I am a Taiwanese currently attending RCIA(-like) programs in the Catholic Churches in my living city.
If I understand correctly, in the Book of Genesis there is no such word ‘sin’, the word ‘sin’ appears in later Books of the Bible. So although I am always taught that Adam and Eve ‘committed sin’ in the garden of Eden, I find I need more precise analysis about by what was the sin ‘committed’ or ‘brought about’.
Which understanding is correct: The sin of Adam and Eve was ‘committed’ or ‘brought about’ by (1) eating the fruit of the tree of knowledge of good and evil, or by (2) disobeying the Words of God by free will, or by (3) the Words of God said to them immediately after God knew they ate the fruits?
Both 1 and 2. They were warned before. They both disobeyed God as well as ate the fruit. 3 does not apply, as they had foreknowledge before all of this. They chose to sin, knowing that what they did was sinful.
It’s fairly obvious what the sin was according to the Genesis story. They ate from the tree that they were commanded not to eat.
It seems also obvious to me that the tree is symbolic.
Don’t we all want to take short cuts? The fast track to being like God. Just eat this fruit and you will be god. Only 3 easy payments of… Your soul. Yet Jesus says what does it profit to gain the whole world and lose your soul? Or what can a man give in exchange for his soul?
1 Timothy 2:13
“For Adam was first formed;
2 Corinthians 11:3
“But I fear lest,
as the serpent seduced Eve by his subtilty,
so your minds should be corrupted,
and fall from the simplicity that is in Christ.”
1 Timothy 2:14
“And Adam was not seduced;
but the woman being seduced, was in the transgression.”
1 Corinthians 15:22
“And as in Adam all die,
so also in Christ all shall be made alive.”
. . . :coffeeread: . . .
[INDENT]CATECHISM OF THE CATHOLIC CHURCH[size=]ARTICLE 1**[/size]
“I BELIEVE IN GOD THE FATHER ALMIGHTY, CREATOR OF HEAVEN AND EARTH”
… III. Original Sin
Freedom put to the test
God created man in his image and established him in his friendship. A spiritual creature, man can live this friendship only in free submission to God. The prohibition against eating “of the tree of the knowledge of good and evil” spells this out:
"for in the day that you EAT of it, you shall die." 276
The "tree of the knowledge of good and evil"277 symbolically evokes the insurmountable limits that man, being a creature, must freely recognize and respect with trust. Man is dependent on his Creator and subject to the laws of creation and to the moral norms that govern the use of freedom.
Man’s first sin
Man, tempted by the devil, let his trust in his Creator** die in his heart and, abusing his freedom, disobeyed God’s command. **This is what man’s first sin consisted of. **278 All subsequent sin would be disobedience toward God and lack of trust in his goodness.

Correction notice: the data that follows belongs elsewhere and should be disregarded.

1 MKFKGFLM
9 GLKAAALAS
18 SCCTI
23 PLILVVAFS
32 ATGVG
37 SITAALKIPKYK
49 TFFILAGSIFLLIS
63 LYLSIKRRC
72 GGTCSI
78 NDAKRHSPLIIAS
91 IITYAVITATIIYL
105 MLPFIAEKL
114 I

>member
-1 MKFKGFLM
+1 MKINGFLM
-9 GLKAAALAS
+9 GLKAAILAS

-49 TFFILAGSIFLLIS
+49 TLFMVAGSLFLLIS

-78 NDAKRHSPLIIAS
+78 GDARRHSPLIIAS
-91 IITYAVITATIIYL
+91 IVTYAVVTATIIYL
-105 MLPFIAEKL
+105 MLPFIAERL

In that sin man preferred himself to **God **and by that very act scorned him. He chose himself over and against God, against the requirements of his creaturely status and therefore against his own good. Constituted in a state of holiness, man was destined to be fully “divinized” by God in glory. **Seduced by the devil, he wanted to “be like God,” but “without God, before God, and not in accordance with God.”**279
399 ** Scripture portrays the tragic consequences of this first disobedience. Adam and Eve immediately lose the grace of original holiness.280 They become afraid of the God of whom they have conceived a distorted image—that of a God jealous of his prerogatives.281
The harmony in which they had found themselves, thanks to original justice, is now destroyed: the control of the soul’s spiritual faculties over the body is shattered; the union of man and woman becomes subject to tensions, their relations henceforth marked by lust and domination**.282 Harmony with creation is broken: visible creation has become alien and hostile to man.283 Because of man, creation is now subject **“to its bondage to decay.”**284 Finally, the consequence explicitly foretold for this disobedience will come true: man will "return to the ground,"285 for out of it he was taken. Death makes its entrance into human history.286
After that first sin, the world is virtually inundated by sin. There is Cain’s murder of his brother Abel and the universal corruption which follows in the wake of sin. Likewise, sin frequently manifests itself in the history of Israel, especially as infidelity to the God of the Covenant and as transgression of the Law of Moses. And even after Christ’s atonement, sin raises its head in countless ways among Christians.287 Scripture and the Church’s Tradition continually recall the presence and universality of sin in man’s history:
What Revelation makes known to us is confirmed by our own experience. For when man looks into his own heart he finds that he is drawn toward what is wrong and sunk in many evils which cannot come from his good creator. Often refusing to acknowledge God as his source, man has also upset the relationship which should link him to his last end; and at the same time he has broken the right order that should reign within himself as well as between himself and other men and all creatures.288